These were days, months and years that many will come to remember: the drought from 2018 to 2020. An international team of researchers led by scientists from the Helmholtz Centre for Environmental Research (UFZ) has succeeded in categorizing the historical dimensions of this event. Based on their findings, no drought covering such a large area for an extended period and coinciding with warmer temperature has occurred in Europe since the middle of the 18th century. The years from 2018 to 2020 thus represent a new benchmark for droughts. Because such an unprecedented event is likely to occur more frequently in the future, the scientists urgently recommend the development and implementation of suitable, regionally adapted drought prevention measures.
Withered meadows and fields, dry stream beds, dead forests, and reduced power plant outputs — the drought years of 2018, 2019 and 2020 were exceptional and had substantial impacts on nature and the economy. Previously it was not clear where they should be classified in their historical dimension. Now we know: “The 2018 to 2020 drought sets a new benchmark for droughts in Europe,” says Dr. Oldrich Rakovec, UFZ modeller and lead author of the article published in the Earth’s Future journal of the American Geophysical Union. The scientists documented this with a large compilation of data and modelling techniques which allowed them to reconstruct historical droughts back to 1766 and comparing their extents with the drought of 2018 to 2020.
The drought from 2018 to 2020 thus affected approximately one third of the land area of Europe, especially in central Europe, such as Germany, France and the Czech Republic. “No other drought event over the last 250 years had such a large spatial extent as this one,” explains Oldrich Rakovec. The total duration of the drought event in Europe was also unusually long, starting in April 2018 and not ending until December 2020: 33 months. Only the drought between 1857 and 1860 lasted slightly longer for a total of 35 months. What’s more: The drought from 2018 to 2020 also continued in 2021 and 2022 in deeper soils (i.e., up to 2m below the ground surface). “Although 2021 was wetter and supplied much needed water in the upper soil important for sustaining agriculture activities, the moisture did not penetrate to greater depths,” says the UFZ modeller.
The average drought duration was also unusually long in the 50 x 50 km grid cells in which the scientists subdivided Europe for their modelling activity. Because a drought event develops dynamically in space and time (i.e., it starts at one point, then continues developing and finally ends somewhere else) its mean duration differs from its total one. In this case, the 2018-2020 event exhibited a mean drought duration of 12 months.
In the past, only the drought event from 1857 to 1860 lasted longer, with a mean duration of 13 months. The scientists define drought as the time in which the current soil-water content in top 2-m soil falls below the level that has been reached only 20 percent of the time during the 250 years. To reconstruct these historical droughts, the scientists used the mHM hydrologic model developed at the UFZ. Among other things, this environmental model can be used to estimate soil moisture content based on past temperature and precipitation records.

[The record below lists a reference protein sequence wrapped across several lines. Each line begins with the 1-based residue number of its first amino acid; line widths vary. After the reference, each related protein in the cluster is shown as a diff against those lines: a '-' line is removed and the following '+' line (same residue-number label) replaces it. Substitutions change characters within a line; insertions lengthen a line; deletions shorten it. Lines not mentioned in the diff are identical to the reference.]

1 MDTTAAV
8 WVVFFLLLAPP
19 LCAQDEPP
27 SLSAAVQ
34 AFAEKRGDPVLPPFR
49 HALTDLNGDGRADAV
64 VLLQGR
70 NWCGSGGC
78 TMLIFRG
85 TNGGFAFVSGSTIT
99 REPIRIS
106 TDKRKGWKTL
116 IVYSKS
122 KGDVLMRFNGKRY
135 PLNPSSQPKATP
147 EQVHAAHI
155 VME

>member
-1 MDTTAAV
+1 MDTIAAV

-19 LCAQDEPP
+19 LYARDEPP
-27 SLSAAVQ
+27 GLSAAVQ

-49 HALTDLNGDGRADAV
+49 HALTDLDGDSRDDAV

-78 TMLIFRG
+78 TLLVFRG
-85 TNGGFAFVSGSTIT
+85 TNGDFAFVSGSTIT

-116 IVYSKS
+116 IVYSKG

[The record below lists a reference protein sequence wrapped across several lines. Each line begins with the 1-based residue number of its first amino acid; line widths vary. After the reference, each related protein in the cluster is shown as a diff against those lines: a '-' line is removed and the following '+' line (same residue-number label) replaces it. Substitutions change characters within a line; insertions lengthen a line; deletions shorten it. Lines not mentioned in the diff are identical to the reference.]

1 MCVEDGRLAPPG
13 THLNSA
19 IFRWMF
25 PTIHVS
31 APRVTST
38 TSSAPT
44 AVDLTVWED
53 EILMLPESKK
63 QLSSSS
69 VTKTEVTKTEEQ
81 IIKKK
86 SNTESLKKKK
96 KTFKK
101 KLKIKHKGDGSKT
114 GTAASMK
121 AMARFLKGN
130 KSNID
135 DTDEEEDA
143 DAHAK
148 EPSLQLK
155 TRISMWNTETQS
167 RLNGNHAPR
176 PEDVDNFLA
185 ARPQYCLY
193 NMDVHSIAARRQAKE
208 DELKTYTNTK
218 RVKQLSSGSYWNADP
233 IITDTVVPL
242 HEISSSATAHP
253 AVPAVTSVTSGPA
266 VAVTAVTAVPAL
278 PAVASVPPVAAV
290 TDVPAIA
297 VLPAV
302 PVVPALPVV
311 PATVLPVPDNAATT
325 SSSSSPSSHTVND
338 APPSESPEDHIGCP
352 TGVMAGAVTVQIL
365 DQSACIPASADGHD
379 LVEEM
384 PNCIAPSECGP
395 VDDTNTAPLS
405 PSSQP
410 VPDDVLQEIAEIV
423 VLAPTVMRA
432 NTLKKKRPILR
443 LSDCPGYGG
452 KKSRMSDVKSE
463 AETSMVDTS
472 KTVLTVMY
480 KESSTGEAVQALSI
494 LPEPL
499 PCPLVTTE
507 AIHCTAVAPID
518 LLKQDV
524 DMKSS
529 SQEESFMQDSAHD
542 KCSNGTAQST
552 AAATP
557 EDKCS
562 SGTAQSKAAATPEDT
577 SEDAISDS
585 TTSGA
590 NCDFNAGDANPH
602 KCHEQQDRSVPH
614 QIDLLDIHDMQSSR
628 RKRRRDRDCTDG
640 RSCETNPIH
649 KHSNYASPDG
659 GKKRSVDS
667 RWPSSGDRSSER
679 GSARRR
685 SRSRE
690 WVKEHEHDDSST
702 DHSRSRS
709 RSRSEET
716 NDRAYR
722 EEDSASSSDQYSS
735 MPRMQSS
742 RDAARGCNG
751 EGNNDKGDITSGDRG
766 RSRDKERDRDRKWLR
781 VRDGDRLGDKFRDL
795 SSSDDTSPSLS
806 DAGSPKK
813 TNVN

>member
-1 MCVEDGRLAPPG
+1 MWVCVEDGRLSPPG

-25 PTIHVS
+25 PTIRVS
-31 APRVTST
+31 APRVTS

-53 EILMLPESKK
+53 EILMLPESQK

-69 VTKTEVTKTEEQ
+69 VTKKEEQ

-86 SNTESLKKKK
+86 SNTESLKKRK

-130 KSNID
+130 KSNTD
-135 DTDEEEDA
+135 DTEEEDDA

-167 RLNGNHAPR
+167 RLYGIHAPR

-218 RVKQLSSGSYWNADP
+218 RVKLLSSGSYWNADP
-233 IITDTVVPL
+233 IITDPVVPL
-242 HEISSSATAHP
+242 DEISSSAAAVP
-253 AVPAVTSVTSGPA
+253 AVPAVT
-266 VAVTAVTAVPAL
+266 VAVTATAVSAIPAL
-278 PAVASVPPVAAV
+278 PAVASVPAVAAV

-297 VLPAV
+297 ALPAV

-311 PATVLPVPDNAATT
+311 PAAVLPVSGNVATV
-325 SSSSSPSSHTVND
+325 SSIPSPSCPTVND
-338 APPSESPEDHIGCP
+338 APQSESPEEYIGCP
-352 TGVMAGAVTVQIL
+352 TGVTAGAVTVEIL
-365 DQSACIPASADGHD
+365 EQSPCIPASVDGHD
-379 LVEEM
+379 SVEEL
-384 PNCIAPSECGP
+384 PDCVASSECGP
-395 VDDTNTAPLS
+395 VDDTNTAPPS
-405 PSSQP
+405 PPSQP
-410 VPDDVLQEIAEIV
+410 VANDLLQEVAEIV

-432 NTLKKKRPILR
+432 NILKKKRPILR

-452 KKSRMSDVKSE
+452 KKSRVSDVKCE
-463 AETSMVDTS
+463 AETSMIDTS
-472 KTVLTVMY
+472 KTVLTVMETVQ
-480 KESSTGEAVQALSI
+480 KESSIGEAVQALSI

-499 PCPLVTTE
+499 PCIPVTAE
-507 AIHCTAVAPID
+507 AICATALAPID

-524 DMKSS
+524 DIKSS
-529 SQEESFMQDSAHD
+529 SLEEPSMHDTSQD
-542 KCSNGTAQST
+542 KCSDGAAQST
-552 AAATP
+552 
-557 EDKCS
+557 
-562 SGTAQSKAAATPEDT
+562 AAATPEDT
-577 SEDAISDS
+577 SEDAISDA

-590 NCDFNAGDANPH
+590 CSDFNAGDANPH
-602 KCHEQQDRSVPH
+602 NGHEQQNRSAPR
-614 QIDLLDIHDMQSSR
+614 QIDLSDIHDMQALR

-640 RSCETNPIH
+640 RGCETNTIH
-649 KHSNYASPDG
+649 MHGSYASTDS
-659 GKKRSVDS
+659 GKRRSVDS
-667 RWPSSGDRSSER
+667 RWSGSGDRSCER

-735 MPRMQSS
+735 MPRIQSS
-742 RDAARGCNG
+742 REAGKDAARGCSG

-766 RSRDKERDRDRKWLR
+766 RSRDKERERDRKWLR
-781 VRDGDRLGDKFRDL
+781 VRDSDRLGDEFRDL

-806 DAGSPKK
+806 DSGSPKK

The rise in air temperature also reached a historical record during the 2018-2020 drought event, with an anomaly of 2.8 degrees Celsius above the long-term average over the past 250 years. “The droughts in the past were colder than recent droughts in which the average temperature hardly changed,” says Dr. Rohini Kumar, UFZ modeller and co-author of the article. The effects of a drought event become significantly more severe if, on addition to the precipitation deficit (approximately 20 percent for major drought events in past centuries), the warmer conditions prevail. This combined effect results in greater evaporation losses, leading to declining soil-water levels. The scientists also examined the consequences of the lack of water for agriculture during this drought event. They compared average annual crop yields for wheat, grain maize and barley, between 2018 and 2020 with those between 1961 and 2021. The results indicate that harvests were significantly reduced in countries affected primarily by the 2018-2020 drought. For example, grain maize production decreased between 20 and 40 percent in the Benelux countries, Germany and France; wheat reduced by up to 17.5 percent in Germany; and barley reduced by 10 percent in nearly all of Europe.
How droughts will develop in Europe in the future also depends on the severity of global warming. The scientists modelled the potential extent and duration of droughts for two representative concentration pathways (RCPs), which describe whether the future greenhouse gas emission scenarios will be more moderate (RCP4.5) or will continue unhindered (RCP8.5) up to the year 2100. The scientists determined that the mean drought duration increases significantly to up to 100 months for an RCP4.5 scenario, while the drought areal extent is projected to increase, covering up to 50 percent of Europe. The situation is different for the extreme RCP8.5 scenario: In this case, the mean drought duration could be more than 200 months, and the areal extent could affect up to 70 percent of Europe. “Decision-makers should be prepared for significantly more severe drought events in future. Especially for devising new agricultural policies, this should be considered as a wake-up call to assess suitable measures to mitigate the threatening lack of water,” says Dr. Luis Samaniego, co-author of the article and Head of the Stochastic and Land Surface Hydrology Working Group at the UFZ. On a regional basis, this could be the establishment of large water reservoirs, such as underground storage systems; intelligent and smart irrigation technologies or breeding of more heat-resistant cultivars.